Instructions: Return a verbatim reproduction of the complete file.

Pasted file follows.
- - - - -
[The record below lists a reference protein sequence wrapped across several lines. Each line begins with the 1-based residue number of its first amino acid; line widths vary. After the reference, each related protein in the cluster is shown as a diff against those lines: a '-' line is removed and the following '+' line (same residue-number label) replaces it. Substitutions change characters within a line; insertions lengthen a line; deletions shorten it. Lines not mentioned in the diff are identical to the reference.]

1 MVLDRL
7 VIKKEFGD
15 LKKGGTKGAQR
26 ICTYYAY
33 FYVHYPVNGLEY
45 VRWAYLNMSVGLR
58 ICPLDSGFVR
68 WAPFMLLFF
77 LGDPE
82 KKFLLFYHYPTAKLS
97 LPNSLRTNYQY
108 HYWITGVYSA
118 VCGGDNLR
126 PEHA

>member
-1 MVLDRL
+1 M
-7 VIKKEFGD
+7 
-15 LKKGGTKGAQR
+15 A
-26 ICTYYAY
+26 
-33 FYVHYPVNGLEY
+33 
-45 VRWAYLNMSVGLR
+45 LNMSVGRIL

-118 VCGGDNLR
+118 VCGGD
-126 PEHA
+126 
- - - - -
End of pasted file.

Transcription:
[The record below lists a reference protein sequence wrapped across several lines. Each line begins with the 1-based residue number of its first amino acid; line widths vary. After the reference, each related protein in the cluster is shown as a diff against those lines: a '-' line is removed and the following '+' line (same residue-number label) replaces it. Substitutions change characters within a line; insertions lengthen a line; deletions shorten it. Lines not mentioned in the diff are identical to the reference.]

1 MVLDRL
7 VIKKEFGD
15 LKKGGTKGAQR
26 ICTYYAY
33 FYVHYPVNGLEY
45 VRWAYLNMSVGLR
58 ICPLDSGFVR
68 WAPFMLLFF
77 LGDPE
82 KKFLLFYHYPTAKLS
97 LPNSLRTNYQY
108 HYWITGVYSA
118 VCGGDNLR
126 PEHA

>member
-1 MVLDRL
+1 M
-7 VIKKEFGD
+7 
-15 LKKGGTKGAQR
+15 A
-26 ICTYYAY
+26 
-33 FYVHYPVNGLEY
+33 
-45 VRWAYLNMSVGLR
+45 LNMSVGRIL

-118 VCGGDNLR
+118 VCGGD
-126 PEHA
+126 